In a suit to abate a nuisance, the burden to prove that particular circumstances creating a nuisance exist is upon the plaintiff.  The plaintiff must also demonstrate the injurious consequences that a nuisance produces.  The right to relief is established by averment and proof of the mere fact[x].

In the case of a threatened nuisance, it must appear that the injury is irreparable in damages and the evidence must be clear and convincing.  There must be reasonable probability that the injury will be done[xi].

In determining whether to grant an injunction, a court must balance the equities to both parties in accordance with established equitable rules and principles[xii].

An equity court denies relief:

  • when there is laches on the part of the plaintiff;
  • when the relief is sought after the statutory period; and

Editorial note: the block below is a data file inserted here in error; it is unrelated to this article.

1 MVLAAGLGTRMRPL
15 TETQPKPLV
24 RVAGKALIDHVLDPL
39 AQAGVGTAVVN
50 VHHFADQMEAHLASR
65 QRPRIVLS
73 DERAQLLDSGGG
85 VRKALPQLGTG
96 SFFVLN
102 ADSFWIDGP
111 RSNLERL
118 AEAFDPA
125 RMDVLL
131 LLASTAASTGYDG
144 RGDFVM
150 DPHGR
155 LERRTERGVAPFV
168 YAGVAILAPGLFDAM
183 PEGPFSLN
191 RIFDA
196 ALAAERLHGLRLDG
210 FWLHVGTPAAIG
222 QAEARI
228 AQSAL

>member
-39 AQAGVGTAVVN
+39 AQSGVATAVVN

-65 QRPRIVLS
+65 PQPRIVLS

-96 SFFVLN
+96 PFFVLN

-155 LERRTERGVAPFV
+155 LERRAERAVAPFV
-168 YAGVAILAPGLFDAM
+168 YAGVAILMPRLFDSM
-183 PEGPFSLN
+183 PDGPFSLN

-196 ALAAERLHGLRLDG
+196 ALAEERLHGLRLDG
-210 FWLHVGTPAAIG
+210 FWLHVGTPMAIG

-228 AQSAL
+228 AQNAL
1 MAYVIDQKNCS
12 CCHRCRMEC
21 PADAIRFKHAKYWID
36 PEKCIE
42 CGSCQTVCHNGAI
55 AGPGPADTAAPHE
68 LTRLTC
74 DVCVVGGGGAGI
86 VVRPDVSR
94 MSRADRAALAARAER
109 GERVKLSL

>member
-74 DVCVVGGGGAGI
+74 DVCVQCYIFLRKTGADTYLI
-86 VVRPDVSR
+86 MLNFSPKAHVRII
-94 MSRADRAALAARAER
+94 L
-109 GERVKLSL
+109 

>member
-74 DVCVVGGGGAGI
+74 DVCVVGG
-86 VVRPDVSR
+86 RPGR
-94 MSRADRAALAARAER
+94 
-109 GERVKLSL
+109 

• where the plaintiff is guilty of bad faith.


[i] McClatchy v. Laguna Lands, Ltd., 32 Cal. App. 718, 724 (Cal. App. 1917).

[ii] Lakeland Ideal Farm & Drainage Dist. v. Mitchell, 97 Fla. 890, 895 (Fla. 1929).

[iii] Fowler v. Pendleton, 121 Md. 297, 299 (Md. 1913).

[iv] Mutual Service Funeral Homes v. Fehler, 257 Ala. 354, 358 (Ala. 1952).

[v] Seely v. Alden, 61 Pa. 302, 305 (Pa. 1869).

[vi] State ex rel. Major v. Missouri P. R. Co., 240 Mo. 35, 50 (Mo. 1912).

[vii] Dombrovskis v. Murff, 24 F.R.D. 302, 304 (S.D.N.Y. 1959).

[viii] Trs. of Washington-Idaho-Montana Carpenters-Employers Ret. Trust Fund v. Galleria P’ship, 239 Mont. 250, 265 (Mont. 1989).

[ix] Skinner v. Slater, 159 Mo. App. 589, 591 (Mo. Ct. App. 1911).

[x] Robichaux v. Huppenbauer, 258 La. 139, 150 (La. 1971).

[xi] O’Laughlin v. City of Fort Gibson, 1964 OK 31 (Okla. 1964).

[xii] Texas Lime Co. v. Hindman, 300 S.W.2d 112, 122 (Tex. Civ. App. Waco 1957).

Inside Practice and Procedure